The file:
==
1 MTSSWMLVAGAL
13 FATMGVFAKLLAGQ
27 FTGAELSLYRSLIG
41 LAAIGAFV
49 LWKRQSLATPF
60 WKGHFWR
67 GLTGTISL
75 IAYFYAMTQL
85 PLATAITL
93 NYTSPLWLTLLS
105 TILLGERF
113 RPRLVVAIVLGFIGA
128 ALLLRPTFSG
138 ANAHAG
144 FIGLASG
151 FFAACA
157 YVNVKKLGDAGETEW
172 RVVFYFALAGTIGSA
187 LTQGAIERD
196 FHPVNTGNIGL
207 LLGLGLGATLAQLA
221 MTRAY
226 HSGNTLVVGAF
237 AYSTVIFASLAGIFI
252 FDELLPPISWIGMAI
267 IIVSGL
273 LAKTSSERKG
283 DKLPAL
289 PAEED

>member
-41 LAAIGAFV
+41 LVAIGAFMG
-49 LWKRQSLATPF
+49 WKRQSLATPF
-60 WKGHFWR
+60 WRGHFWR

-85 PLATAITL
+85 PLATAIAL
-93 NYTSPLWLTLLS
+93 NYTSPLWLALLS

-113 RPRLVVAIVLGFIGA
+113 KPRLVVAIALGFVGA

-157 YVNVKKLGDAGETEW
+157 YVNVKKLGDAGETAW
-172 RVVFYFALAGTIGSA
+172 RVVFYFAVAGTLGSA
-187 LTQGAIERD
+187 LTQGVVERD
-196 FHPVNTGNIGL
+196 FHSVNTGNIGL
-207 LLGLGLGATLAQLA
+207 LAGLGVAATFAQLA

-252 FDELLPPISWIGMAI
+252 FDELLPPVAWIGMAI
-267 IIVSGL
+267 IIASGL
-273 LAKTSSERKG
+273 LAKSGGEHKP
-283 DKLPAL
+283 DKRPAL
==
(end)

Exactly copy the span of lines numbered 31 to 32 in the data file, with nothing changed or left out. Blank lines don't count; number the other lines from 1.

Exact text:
-41 LAAIGAFV
+41 LVAIGAFMG